July 4th Pet Safety – Dogs And Fireworks Not a Good Combination
July 4th is a happy time of year for most Americans. However, man’s best friend is terrified of the loud celebrations, and sadly their reaction could lead to a lost family member.
According to an interview with the Associated Press, Kate Hurley of the University of California Center For Companion Animal Health, says shelters are “absolutely chock-full of terrified dogs on the day after the Fourth of July.” When she was an animal-control officer, she saw dogs “jump through plate-glass windows, they were so freaked out. Cats don’t seem to make an issue of fireworks. However loud, crowded public fireworks displays are hazardous for pets.” Therefore, the American Society for the Prevention of Cruelty to Animals advises pet owners to stay home.
How to keep your pet safe and comfortable on the Fourth Of July (Compliments of Care2.com)
1. Make sure your dog gets plenty of exercise earlier in the day.
2. Keep your dogs inside during fireworks, preferably with human companionship. If it’s hot, air conditioning will help. Bringing your dogs to a fireworks display is never a good idea.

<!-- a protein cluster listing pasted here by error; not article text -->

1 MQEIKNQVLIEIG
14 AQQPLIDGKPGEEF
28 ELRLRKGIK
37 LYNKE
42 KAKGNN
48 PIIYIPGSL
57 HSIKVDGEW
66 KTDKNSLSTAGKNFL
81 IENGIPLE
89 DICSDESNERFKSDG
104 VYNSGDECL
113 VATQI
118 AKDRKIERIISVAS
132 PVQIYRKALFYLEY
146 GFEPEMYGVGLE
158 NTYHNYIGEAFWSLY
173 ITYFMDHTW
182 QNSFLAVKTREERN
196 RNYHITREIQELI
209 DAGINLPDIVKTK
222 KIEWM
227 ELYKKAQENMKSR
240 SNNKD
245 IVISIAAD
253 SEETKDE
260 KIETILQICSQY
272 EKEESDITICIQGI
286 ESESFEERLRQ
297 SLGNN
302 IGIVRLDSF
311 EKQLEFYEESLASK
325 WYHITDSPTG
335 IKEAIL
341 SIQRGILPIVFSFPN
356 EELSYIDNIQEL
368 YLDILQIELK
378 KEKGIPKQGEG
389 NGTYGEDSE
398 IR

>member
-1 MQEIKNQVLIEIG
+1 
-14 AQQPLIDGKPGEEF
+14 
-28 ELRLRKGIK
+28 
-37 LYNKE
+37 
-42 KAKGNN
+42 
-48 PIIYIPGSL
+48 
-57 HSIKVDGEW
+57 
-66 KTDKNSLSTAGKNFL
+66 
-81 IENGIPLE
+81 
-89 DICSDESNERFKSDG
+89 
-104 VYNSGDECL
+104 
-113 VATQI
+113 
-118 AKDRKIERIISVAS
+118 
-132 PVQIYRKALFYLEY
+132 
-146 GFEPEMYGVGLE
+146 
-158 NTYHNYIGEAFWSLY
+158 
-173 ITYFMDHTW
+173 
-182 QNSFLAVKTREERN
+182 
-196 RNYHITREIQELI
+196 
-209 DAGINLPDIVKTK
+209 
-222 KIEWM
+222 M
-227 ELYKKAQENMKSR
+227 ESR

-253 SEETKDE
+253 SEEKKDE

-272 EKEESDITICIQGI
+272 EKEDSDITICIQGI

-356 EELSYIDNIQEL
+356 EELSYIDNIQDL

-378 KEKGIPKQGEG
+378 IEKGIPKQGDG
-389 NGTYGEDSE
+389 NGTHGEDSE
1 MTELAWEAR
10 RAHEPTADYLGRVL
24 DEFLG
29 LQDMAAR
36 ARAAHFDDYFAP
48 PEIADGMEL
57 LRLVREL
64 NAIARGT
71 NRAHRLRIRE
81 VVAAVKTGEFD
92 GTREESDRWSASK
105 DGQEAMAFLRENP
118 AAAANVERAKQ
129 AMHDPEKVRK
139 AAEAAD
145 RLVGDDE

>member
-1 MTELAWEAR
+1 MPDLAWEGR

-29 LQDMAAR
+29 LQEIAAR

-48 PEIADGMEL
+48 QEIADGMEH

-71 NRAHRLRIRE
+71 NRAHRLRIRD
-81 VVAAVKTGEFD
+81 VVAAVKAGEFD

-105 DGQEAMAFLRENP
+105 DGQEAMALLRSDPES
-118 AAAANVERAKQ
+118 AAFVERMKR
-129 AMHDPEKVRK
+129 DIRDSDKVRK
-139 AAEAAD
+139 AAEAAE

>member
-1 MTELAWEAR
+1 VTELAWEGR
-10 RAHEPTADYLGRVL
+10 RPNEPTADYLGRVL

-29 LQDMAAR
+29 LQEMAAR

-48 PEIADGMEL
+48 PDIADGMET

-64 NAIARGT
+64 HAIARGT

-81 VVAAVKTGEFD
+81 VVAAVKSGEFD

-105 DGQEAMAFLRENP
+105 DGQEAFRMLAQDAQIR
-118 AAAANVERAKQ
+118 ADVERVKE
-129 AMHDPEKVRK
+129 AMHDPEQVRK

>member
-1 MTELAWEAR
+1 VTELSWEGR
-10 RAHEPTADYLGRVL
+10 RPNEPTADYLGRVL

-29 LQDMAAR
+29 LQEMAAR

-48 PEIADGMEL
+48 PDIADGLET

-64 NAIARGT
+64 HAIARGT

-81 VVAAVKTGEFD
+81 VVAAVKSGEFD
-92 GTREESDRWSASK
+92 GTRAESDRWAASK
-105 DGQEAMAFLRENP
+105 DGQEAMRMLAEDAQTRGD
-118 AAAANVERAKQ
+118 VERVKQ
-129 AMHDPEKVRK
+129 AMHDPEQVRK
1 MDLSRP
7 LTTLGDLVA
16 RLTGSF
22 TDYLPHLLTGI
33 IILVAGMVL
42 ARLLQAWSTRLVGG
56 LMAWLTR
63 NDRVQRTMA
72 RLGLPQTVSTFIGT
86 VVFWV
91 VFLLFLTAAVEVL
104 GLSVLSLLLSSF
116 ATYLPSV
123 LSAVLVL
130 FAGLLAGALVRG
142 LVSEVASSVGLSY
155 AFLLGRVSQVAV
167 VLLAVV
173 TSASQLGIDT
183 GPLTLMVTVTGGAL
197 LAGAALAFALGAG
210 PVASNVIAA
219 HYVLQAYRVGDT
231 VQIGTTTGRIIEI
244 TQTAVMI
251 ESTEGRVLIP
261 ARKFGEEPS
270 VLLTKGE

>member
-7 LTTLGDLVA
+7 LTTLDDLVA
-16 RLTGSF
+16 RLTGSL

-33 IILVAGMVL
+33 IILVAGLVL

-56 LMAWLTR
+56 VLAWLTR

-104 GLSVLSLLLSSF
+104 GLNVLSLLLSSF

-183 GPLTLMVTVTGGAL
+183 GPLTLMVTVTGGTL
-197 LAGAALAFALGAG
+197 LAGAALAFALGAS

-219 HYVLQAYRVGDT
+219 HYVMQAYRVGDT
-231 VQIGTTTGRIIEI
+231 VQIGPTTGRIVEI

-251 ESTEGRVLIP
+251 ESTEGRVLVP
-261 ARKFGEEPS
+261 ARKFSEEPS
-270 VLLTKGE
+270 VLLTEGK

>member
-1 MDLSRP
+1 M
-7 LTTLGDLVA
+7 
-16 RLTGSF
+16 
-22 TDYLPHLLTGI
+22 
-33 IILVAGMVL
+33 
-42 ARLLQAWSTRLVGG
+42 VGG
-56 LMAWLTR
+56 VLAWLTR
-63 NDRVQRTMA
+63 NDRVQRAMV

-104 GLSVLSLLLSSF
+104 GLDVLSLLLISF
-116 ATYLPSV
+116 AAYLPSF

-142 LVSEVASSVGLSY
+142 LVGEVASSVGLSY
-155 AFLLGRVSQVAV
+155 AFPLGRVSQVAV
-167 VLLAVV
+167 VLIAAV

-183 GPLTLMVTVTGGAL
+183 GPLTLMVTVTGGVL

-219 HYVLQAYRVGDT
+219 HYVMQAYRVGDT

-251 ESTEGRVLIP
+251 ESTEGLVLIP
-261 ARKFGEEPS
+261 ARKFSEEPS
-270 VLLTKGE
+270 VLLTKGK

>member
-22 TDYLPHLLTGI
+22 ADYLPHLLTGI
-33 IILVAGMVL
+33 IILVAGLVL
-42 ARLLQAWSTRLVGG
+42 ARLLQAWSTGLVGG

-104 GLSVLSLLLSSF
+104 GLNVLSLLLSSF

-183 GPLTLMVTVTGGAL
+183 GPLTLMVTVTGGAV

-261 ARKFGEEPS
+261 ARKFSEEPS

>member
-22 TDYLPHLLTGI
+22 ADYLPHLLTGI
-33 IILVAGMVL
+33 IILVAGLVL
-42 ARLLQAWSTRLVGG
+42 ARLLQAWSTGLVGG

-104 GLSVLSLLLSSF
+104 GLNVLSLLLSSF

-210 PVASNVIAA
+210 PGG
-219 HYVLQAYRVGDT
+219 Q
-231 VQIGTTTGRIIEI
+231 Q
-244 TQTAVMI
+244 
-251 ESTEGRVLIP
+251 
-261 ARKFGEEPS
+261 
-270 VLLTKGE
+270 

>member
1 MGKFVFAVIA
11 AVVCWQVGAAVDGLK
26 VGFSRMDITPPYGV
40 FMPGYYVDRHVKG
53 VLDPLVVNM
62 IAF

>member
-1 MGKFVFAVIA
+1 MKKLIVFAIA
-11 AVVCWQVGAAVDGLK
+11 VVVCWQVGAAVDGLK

3. Provide a safe place inside for your dogs to retreat. When scared of sounds they can’t orient, dogs often prefer small enclosed areas. If your dog is comfortable in a crate, that is a good option.
4. Keep the curtains closed, and if possible, also the windows.
5. Make sure all your dogs are wearing ID tags with a properly fitting collar. (Dogs have been known to become Houdini around the 4th of July.)
6. Leave your dog something fun to do – like a frozen Kong filled with his favorite treats.
7. Sound Therapy: The program ‘Through a Dog’s Ear’ is specially designed classical music clinically demonstrated to calm canine anxiety issues. The ‘Calm your Canine‘ series has even replaced drugs for thousands of dogs on July 4th.
8. Desensitization combined with Sound Therapy: The ‘Canine Noise Phobia‘ series includes the above mentioned music along with progressive sounds of fireworks and positive reinforcement training protocol by Victoria Stilwell.